Healthy Eating or Disordered Eating in Teens?


We get a lot of questions from our participants at Green Mountain at Fox Run about how to help their children avoid eating and weight problems. It’s a good question. “Since the 1980s, disordered eating has become so common that it affects the majority of adolescent girls,” according to Marcia Herrin, EdD, an eating disorders specialist who has updated her book The Parent’s Guide to Eating Disorders: Supporting Self-Esteem, Healthy Eating & Positive Body Image at Home. It’s affecting boys much more commonly, too.

As someone who struggled with disordered eating and eating disorders earlier in my life, I was intent on making sure my two children (girl and boy) didn’t follow in my footsteps. I don’t think they have, but it’s been a challenge even with my professional understanding to help them develop healthy attitudes about food, exercise, their weights, their appearance. Our society is just too distorted about these subjects.

I found Marcia’s book a good review of how to help our children avoid, or recover from, disordered eating and eating disorders. It’s not easy to keep them healthy on this subject…but it’s well worth the effort.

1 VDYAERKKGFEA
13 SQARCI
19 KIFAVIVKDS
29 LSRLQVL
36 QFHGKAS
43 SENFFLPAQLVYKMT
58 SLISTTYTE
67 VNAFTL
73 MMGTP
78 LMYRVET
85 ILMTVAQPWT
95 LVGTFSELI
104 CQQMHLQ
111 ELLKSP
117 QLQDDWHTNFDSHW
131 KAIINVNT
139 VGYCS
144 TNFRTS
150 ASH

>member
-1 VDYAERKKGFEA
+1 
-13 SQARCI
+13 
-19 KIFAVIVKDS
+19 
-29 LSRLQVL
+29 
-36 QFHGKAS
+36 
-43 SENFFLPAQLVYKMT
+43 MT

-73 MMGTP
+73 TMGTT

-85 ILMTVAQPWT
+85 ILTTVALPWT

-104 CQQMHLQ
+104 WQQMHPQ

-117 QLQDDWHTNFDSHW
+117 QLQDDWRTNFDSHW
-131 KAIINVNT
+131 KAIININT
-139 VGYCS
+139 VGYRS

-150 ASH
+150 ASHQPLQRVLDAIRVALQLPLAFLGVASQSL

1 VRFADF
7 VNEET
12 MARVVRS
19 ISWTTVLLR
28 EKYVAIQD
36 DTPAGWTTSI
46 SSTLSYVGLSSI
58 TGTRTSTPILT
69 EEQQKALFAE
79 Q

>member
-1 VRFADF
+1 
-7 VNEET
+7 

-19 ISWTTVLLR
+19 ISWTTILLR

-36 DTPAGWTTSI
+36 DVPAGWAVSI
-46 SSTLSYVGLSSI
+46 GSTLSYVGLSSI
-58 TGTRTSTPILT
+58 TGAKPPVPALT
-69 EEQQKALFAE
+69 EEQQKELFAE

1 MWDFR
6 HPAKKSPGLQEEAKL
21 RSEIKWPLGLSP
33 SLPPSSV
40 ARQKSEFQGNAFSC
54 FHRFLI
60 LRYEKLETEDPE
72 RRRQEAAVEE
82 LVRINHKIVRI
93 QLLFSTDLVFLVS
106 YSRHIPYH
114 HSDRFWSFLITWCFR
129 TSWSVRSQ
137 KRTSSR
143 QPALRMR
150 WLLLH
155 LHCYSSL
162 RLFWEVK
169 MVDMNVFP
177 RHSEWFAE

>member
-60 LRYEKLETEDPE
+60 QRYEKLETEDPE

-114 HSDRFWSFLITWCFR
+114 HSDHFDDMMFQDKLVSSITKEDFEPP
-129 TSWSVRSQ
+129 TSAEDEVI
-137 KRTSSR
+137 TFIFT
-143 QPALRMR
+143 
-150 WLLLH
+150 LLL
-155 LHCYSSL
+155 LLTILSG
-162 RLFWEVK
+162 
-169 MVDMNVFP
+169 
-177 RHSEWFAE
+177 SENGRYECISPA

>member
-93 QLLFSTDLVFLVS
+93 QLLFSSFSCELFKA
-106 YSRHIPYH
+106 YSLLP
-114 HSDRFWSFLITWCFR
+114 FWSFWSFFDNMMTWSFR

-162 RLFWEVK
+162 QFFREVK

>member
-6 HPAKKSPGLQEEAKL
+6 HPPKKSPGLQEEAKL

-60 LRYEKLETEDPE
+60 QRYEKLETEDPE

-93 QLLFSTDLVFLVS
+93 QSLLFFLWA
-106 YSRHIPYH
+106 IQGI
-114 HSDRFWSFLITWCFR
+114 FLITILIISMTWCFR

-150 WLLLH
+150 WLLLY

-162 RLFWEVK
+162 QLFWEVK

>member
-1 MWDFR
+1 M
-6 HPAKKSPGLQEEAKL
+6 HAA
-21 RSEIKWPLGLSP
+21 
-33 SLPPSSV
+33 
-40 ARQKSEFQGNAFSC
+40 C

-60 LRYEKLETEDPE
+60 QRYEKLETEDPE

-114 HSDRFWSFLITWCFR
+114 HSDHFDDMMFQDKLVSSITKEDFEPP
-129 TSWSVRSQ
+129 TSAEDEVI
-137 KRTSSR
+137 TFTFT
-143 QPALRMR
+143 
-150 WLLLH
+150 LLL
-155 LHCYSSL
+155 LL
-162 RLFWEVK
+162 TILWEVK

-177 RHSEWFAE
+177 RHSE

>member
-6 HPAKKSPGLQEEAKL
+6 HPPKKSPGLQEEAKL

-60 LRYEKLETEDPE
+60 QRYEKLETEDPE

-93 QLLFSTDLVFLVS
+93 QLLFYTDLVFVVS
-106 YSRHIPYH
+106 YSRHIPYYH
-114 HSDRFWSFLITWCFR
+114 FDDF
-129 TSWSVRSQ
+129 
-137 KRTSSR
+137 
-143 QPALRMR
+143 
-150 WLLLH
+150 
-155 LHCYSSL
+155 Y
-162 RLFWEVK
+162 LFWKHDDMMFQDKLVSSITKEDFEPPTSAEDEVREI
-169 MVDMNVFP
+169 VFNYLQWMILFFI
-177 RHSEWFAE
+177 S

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About the Author

Marsha Hudnall, MS, RDN, CD

If you’re looking for an embodiment of dedication disguised as obsession, look no further. Marsha is a registered dietitian who has spent the last four decades working to help women give up dieting rules and understand how to truly take care of themselves. Her mission in life is to help women learn to enjoy eating and living well, without worries about their weight. She encourages women to embrace their love of food, which you might call being a foodie. If so, it’s appropriate because being a foodie means you pay attention when you eat. That’s a recipe made in heaven for eating well. Marsha is the President and Co-Owner of Green Mountain at Fox Run.

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